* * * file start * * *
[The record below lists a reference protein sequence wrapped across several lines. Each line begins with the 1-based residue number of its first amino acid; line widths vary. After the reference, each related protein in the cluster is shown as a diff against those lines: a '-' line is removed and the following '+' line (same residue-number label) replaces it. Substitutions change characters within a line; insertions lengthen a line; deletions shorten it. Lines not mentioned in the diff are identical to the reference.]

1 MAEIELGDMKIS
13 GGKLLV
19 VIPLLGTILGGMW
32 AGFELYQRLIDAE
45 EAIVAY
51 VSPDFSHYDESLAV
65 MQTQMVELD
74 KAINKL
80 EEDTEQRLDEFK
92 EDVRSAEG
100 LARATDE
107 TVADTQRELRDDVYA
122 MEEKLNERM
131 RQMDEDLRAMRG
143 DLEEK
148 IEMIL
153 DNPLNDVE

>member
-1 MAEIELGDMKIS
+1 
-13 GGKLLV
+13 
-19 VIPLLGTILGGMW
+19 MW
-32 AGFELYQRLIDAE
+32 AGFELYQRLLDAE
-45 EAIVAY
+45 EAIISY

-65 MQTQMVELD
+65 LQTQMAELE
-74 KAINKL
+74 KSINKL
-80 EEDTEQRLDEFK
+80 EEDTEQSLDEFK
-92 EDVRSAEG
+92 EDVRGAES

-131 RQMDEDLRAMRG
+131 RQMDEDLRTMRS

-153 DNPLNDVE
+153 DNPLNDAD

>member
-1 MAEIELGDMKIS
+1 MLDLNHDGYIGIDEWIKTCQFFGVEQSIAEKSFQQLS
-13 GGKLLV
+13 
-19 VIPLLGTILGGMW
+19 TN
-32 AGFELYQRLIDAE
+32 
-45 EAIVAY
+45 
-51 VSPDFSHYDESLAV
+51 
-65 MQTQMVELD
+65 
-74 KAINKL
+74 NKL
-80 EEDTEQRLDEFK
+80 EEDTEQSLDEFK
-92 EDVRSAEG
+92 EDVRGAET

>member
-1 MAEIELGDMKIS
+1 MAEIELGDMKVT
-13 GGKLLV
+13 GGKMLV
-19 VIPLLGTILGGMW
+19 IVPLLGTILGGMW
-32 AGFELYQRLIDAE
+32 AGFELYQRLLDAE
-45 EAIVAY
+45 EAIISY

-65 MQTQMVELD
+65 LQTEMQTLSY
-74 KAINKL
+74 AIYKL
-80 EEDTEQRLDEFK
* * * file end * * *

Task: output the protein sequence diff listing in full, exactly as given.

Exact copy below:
[The record below lists a reference protein sequence wrapped across several lines. Each line begins with the 1-based residue number of its first amino acid; line widths vary. After the reference, each related protein in the cluster is shown as a diff against those lines: a '-' line is removed and the following '+' line (same residue-number label) replaces it. Substitutions change characters within a line; insertions lengthen a line; deletions shorten it. Lines not mentioned in the diff are identical to the reference.]

1 MAEIELGDMKIS
13 GGKLLV
19 VIPLLGTILGGMW
32 AGFELYQRLIDAE
45 EAIVAY
51 VSPDFSHYDESLAV
65 MQTQMVELD
74 KAINKL
80 EEDTEQRLDEFK
92 EDVRSAEG
100 LARATDE
107 TVADTQRELRDDVYA
122 MEEKLNERM
131 RQMDEDLRAMRG
143 DLEEK
148 IEMIL
153 DNPLNDVE

>member
-1 MAEIELGDMKIS
+1 
-13 GGKLLV
+13 
-19 VIPLLGTILGGMW
+19 MW
-32 AGFELYQRLIDAE
+32 AGFELYQRLLDAE
-45 EAIVAY
+45 EAIISY

-65 MQTQMVELD
+65 LQTQMAELE
-74 KAINKL
+74 KSINKL
-80 EEDTEQRLDEFK
+80 EEDTEQSLDEFK
-92 EDVRSAEG
+92 EDVRGAES

-131 RQMDEDLRAMRG
+131 RQMDEDLRTMRS

-153 DNPLNDVE
+153 DNPLNDAD

>member
-1 MAEIELGDMKIS
+1 MLDLNHDGYIGIDEWIKTCQFFGVEQSIAEKSFQQLS
-13 GGKLLV
+13 
-19 VIPLLGTILGGMW
+19 TN
-32 AGFELYQRLIDAE
+32 
-45 EAIVAY
+45 
-51 VSPDFSHYDESLAV
+51 
-65 MQTQMVELD
+65 
-74 KAINKL
+74 NKL
-80 EEDTEQRLDEFK
+80 EEDTEQSLDEFK
-92 EDVRSAEG
+92 EDVRGAET

>member
-1 MAEIELGDMKIS
+1 MAEIELGDMKVT
-13 GGKLLV
+13 GGKMLV
-19 VIPLLGTILGGMW
+19 IVPLLGTILGGMW
-32 AGFELYQRLIDAE
+32 AGFELYQRLLDAE
-45 EAIVAY
+45 EAIISY

-65 MQTQMVELD
+65 LQTEMQTLSY
-74 KAINKL
+74 AIYKL
-80 EEDTEQRLDEFK